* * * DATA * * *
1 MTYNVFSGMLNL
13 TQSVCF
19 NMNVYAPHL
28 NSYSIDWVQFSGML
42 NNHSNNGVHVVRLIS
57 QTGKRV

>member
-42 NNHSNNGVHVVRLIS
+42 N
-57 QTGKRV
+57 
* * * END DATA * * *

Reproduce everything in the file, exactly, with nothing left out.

1 MTYNVFSGMLNL
13 TQSVCF
19 NMNVYAPHL
28 NSYSIDWVQFSGML
42 NNHSNNGVHVVRLIS
57 QTGKRV

>member
-42 NNHSNNGVHVVRLIS
+42 N
-57 QTGKRV
+57 